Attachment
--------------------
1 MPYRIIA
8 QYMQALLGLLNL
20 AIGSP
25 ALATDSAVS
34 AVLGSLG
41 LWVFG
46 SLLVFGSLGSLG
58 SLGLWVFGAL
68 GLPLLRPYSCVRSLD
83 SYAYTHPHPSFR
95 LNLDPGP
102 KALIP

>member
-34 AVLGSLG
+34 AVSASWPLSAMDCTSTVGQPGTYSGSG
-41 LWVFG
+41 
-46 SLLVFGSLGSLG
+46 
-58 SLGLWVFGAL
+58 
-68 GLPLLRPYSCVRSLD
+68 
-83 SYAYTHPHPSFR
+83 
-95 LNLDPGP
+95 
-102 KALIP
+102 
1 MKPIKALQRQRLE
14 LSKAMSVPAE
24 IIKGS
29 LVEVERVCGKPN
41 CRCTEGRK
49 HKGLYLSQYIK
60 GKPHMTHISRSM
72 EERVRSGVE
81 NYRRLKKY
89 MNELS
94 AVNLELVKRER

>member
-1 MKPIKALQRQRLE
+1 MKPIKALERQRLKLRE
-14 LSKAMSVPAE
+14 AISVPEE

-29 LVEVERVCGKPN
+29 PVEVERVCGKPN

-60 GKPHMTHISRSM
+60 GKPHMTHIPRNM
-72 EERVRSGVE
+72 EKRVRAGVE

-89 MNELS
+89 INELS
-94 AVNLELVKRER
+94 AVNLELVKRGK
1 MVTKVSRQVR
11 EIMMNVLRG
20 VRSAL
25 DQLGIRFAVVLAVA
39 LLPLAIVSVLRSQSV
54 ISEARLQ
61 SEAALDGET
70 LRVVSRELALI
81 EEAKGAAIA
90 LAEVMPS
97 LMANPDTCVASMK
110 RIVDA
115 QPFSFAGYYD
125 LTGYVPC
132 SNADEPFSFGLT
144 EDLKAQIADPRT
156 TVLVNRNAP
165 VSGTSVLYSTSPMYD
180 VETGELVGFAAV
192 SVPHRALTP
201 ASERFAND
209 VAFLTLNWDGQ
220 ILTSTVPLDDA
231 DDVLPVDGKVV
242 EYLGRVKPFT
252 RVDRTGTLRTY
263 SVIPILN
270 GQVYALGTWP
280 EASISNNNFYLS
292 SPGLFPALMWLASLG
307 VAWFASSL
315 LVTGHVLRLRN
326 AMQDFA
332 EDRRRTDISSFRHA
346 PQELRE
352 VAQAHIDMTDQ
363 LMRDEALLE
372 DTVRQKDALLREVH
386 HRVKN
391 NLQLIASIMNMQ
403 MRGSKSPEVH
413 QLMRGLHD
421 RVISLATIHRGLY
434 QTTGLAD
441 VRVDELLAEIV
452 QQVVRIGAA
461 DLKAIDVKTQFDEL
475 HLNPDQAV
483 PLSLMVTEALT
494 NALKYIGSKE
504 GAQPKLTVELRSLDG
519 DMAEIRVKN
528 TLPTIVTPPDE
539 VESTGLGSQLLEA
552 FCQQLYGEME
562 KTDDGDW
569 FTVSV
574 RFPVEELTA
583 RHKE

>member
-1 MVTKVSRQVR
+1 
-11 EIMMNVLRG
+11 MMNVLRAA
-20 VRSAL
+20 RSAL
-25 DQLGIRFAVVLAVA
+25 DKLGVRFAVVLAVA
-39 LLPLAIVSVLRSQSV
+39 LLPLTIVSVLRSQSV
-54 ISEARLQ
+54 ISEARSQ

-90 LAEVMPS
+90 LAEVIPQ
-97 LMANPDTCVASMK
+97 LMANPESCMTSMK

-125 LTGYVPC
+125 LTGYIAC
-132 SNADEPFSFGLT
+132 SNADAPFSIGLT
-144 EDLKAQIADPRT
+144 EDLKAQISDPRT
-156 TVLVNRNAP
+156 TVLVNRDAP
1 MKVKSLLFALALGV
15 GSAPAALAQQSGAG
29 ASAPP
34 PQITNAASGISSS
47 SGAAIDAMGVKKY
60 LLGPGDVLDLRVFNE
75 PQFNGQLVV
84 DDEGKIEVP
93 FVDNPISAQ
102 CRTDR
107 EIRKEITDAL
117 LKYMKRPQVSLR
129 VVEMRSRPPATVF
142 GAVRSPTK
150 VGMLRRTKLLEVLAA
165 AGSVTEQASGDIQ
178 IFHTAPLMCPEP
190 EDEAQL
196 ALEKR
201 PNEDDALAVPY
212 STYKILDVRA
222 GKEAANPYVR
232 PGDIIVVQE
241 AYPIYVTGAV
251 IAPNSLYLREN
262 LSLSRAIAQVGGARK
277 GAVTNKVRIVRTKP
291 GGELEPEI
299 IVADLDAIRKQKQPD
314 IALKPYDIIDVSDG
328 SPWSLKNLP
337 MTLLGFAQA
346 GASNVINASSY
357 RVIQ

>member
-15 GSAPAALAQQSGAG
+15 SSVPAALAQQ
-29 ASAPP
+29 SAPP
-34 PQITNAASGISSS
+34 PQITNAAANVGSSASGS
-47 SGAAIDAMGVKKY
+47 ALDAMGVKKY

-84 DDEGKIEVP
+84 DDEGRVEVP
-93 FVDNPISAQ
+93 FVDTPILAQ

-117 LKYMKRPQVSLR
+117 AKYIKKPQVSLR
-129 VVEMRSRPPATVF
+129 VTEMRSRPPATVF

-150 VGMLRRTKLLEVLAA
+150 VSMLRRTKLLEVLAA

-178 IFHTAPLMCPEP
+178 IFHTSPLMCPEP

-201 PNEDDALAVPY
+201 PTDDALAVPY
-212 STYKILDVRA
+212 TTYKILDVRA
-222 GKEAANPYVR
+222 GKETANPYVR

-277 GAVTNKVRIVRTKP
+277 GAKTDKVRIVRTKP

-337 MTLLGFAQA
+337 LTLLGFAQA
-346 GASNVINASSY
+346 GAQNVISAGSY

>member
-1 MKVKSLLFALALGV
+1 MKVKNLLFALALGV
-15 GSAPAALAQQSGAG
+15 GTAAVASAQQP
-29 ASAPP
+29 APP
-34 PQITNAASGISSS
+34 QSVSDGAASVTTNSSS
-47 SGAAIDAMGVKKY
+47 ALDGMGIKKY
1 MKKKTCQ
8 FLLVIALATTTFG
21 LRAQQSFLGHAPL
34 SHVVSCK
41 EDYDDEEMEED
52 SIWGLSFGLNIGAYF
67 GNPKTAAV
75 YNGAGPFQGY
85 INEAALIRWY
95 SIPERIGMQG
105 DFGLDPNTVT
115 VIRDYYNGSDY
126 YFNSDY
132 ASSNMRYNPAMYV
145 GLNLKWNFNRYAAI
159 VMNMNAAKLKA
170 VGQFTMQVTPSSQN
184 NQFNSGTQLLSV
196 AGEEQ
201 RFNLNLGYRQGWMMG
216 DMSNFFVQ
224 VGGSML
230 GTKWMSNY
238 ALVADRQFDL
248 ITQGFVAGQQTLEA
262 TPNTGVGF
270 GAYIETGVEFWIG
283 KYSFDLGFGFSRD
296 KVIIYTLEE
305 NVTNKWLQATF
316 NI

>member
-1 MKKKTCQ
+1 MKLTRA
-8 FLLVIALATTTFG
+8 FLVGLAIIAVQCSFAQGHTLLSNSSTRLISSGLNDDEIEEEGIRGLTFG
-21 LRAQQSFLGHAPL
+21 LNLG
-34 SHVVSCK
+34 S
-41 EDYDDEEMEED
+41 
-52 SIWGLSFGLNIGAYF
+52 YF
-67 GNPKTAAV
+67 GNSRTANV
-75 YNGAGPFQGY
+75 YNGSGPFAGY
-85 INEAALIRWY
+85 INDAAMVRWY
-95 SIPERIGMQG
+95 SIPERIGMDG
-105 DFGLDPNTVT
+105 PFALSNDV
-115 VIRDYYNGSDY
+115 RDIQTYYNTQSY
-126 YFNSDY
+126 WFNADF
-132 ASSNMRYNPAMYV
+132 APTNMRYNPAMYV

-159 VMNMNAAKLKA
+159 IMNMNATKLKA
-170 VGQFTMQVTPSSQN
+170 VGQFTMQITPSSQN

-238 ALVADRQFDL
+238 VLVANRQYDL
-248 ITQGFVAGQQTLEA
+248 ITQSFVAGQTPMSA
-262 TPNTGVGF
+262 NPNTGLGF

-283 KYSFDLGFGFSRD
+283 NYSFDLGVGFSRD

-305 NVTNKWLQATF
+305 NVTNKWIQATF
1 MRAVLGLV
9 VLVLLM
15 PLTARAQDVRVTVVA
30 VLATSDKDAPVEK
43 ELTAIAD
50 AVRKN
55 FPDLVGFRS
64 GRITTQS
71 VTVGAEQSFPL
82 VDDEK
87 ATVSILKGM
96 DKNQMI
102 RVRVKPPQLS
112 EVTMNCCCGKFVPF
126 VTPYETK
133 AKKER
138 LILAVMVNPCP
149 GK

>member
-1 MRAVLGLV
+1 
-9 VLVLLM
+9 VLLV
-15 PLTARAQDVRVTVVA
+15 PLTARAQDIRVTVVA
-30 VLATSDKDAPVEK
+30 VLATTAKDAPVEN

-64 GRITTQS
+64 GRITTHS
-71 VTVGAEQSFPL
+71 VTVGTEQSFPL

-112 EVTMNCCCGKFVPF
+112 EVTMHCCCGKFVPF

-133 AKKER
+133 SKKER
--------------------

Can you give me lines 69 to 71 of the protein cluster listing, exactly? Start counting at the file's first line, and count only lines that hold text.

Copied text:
125 LTGYVPC
132 SNADEPFSFGLT
144 EDLKAQIADPRT